It doesn't have to be this way. Many of the metals we need could come from new mines in the United States, where supply chains could be easily certified, and labor, environmental, and safety practices would be among the most scrutinized in the world. But the political and regulatory climate in the United States has grown more and more inhospitable for mining over the past two decades, even though the time it takes to permit a new U.S. mine already ranks near the worst in the world. And little wonder, as many of the very groups that depend on metal-laden tech-gadgets to spread their message and plan their protests are the loudest objectors to new U.S. mines of any kind.   
So now we have reached the resource equivalent of the spinning "beach ball of death" that sometimes seizes our display screens. Apple and its tech-wizard wannabees hunger for row upon row of the Periodic Table, which is mostly mined or recovered anywhere but in America. And that's the way it will stay, until the United States remembers that what is made in America often depends on what is mined in America.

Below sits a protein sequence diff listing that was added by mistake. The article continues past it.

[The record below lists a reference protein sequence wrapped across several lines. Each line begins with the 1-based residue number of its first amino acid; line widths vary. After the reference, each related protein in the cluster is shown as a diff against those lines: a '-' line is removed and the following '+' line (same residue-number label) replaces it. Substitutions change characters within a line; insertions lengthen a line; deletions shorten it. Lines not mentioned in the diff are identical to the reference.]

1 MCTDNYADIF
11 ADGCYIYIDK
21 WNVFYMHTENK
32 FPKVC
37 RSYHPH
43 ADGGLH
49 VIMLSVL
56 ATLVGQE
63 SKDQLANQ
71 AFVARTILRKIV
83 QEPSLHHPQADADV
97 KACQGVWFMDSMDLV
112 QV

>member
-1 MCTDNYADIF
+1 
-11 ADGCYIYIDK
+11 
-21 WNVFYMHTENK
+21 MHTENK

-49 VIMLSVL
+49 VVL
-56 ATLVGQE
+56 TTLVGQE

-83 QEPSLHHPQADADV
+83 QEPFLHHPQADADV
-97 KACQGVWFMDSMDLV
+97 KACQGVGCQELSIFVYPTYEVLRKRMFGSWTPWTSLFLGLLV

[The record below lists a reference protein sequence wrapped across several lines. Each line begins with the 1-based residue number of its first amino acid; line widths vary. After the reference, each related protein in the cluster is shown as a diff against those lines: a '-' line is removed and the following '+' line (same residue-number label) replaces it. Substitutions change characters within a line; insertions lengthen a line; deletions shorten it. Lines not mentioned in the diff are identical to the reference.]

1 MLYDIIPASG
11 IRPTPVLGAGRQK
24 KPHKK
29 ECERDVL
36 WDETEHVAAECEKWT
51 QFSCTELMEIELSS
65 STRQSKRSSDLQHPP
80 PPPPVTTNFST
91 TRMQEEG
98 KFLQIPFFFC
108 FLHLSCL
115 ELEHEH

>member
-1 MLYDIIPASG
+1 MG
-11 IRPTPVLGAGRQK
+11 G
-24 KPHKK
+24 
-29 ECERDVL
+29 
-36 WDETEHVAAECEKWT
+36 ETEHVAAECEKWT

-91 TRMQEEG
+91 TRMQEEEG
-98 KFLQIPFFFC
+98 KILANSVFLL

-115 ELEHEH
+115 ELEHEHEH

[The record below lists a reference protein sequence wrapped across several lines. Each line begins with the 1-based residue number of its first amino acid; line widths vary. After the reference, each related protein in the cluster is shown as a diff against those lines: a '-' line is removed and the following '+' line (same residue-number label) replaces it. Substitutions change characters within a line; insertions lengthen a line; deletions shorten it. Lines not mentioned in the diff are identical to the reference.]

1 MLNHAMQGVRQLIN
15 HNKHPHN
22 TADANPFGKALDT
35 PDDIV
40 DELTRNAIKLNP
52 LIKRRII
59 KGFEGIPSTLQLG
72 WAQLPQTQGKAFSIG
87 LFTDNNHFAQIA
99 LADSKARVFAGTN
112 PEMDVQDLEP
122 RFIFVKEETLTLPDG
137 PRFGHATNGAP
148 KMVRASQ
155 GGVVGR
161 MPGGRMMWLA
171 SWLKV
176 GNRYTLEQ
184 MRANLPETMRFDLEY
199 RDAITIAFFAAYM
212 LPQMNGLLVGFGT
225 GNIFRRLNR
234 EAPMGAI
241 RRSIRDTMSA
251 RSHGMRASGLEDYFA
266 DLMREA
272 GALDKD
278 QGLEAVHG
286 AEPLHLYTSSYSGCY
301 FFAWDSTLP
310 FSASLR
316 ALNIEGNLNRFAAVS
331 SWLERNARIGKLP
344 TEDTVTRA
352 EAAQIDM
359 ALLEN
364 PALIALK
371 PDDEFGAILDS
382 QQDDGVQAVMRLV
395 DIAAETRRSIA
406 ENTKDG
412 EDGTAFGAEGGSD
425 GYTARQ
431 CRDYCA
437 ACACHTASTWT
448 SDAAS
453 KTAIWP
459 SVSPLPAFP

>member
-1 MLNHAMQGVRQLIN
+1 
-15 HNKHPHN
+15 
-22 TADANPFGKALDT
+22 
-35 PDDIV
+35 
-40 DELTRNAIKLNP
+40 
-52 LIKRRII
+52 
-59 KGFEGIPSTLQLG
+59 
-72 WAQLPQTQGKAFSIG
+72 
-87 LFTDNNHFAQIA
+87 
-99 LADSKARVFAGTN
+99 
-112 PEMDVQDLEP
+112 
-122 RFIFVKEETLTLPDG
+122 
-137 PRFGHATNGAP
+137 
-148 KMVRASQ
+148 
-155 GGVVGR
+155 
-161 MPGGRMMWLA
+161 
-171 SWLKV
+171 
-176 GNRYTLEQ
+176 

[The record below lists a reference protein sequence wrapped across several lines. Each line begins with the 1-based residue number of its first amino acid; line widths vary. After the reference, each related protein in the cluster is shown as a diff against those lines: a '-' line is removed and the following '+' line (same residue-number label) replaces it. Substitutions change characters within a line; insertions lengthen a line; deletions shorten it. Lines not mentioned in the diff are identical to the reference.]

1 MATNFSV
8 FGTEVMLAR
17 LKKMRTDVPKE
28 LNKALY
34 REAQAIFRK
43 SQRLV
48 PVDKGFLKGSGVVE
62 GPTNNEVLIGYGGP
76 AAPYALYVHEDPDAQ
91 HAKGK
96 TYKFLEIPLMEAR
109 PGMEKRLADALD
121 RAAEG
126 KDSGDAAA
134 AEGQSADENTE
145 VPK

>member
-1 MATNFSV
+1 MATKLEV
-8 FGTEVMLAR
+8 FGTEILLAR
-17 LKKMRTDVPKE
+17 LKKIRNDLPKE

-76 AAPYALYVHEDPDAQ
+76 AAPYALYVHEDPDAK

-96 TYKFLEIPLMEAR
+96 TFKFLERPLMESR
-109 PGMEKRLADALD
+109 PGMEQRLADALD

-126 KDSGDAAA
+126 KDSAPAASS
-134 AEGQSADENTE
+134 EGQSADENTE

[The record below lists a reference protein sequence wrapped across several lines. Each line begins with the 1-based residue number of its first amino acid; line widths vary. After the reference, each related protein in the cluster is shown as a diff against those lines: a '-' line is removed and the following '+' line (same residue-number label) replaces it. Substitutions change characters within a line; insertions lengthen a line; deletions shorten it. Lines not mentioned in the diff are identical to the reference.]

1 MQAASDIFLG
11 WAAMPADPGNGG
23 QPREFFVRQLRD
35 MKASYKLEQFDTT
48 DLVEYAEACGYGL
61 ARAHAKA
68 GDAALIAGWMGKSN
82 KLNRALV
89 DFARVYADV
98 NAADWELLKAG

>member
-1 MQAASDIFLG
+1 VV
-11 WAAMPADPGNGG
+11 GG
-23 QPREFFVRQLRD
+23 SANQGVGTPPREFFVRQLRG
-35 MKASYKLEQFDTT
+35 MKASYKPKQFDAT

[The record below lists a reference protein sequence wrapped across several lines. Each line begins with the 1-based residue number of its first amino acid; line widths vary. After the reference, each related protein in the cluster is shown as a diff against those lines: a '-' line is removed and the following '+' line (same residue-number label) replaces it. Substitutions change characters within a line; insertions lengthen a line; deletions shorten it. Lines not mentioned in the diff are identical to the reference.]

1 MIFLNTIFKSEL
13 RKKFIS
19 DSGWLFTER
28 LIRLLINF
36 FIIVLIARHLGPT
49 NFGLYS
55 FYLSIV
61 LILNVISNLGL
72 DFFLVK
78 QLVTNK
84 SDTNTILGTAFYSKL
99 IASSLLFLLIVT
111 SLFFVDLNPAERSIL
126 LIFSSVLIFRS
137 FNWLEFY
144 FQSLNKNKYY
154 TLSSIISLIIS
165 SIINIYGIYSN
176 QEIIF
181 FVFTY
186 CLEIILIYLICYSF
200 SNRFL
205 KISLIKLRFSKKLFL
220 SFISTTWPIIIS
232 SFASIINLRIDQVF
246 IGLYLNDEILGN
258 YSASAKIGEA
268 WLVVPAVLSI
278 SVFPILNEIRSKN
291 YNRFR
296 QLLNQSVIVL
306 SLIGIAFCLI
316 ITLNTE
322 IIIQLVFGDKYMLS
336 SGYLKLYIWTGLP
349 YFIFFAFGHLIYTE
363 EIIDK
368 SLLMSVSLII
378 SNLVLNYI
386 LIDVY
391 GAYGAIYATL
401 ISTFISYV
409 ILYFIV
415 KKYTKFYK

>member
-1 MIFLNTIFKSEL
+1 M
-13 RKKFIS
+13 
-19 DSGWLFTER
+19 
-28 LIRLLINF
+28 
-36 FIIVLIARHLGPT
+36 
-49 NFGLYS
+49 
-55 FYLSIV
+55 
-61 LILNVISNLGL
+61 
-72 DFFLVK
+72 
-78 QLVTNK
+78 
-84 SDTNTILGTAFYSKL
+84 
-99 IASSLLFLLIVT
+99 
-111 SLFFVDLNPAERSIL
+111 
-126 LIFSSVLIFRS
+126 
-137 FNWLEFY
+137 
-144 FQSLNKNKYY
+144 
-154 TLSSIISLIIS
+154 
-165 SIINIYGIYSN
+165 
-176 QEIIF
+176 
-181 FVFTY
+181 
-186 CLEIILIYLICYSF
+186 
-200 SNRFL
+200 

Until then, the newest iWhatever developed at Apple's secret SkunkWorks may be advertised in a commercial that says "Designed in California" - but will likely arrive in a box stamped "Made in China."